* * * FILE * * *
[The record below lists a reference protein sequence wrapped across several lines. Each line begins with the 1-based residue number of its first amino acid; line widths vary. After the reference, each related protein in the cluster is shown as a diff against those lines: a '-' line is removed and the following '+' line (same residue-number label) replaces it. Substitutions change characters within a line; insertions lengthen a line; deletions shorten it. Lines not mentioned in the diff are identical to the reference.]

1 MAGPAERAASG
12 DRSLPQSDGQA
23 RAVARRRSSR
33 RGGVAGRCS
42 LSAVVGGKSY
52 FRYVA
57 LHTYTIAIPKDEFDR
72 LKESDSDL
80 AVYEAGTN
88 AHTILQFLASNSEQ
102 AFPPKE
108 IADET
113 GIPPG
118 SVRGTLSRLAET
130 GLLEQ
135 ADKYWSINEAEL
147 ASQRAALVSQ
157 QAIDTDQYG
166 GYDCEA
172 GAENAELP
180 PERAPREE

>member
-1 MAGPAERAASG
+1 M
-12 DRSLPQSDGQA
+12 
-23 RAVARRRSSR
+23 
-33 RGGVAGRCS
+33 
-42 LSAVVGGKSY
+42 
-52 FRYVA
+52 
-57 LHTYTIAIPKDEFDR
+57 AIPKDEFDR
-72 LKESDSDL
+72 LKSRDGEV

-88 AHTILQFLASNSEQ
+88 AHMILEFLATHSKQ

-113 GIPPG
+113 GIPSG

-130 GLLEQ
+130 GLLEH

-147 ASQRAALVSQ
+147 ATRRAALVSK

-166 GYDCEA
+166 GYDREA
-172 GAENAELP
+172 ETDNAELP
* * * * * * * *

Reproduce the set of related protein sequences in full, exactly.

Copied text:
[The record below lists a reference protein sequence wrapped across several lines. Each line begins with the 1-based residue number of its first amino acid; line widths vary. After the reference, each related protein in the cluster is shown as a diff against those lines: a '-' line is removed and the following '+' line (same residue-number label) replaces it. Substitutions change characters within a line; insertions lengthen a line; deletions shorten it. Lines not mentioned in the diff are identical to the reference.]

1 MAGPAERAASG
12 DRSLPQSDGQA
23 RAVARRRSSR
33 RGGVAGRCS
42 LSAVVGGKSY
52 FRYVA
57 LHTYTIAIPKDEFDR
72 LKESDSDL
80 AVYEAGTN
88 AHTILQFLASNSEQ
102 AFPPKE
108 IADET
113 GIPPG
118 SVRGTLSRLAET
130 GLLEQ
135 ADKYWSINEAEL
147 ASQRAALVSQ
157 QAIDTDQYG
166 GYDCEA
172 GAENAELP
180 PERAPREE

>member
-1 MAGPAERAASG
+1 M
-12 DRSLPQSDGQA
+12 
-23 RAVARRRSSR
+23 
-33 RGGVAGRCS
+33 
-42 LSAVVGGKSY
+42 
-52 FRYVA
+52 
-57 LHTYTIAIPKDEFDR
+57 AIPKDEFDR
-72 LKESDSDL
+72 LKSRDGEV

-88 AHTILQFLASNSEQ
+88 AHMILEFLATHSKQ

-113 GIPPG
+113 GIPSG

-130 GLLEQ
+130 GLLEH

-147 ASQRAALVSQ
+147 ATRRAALVSK

-166 GYDCEA
+166 GYDREA
-172 GAENAELP
+172 ETDNAELP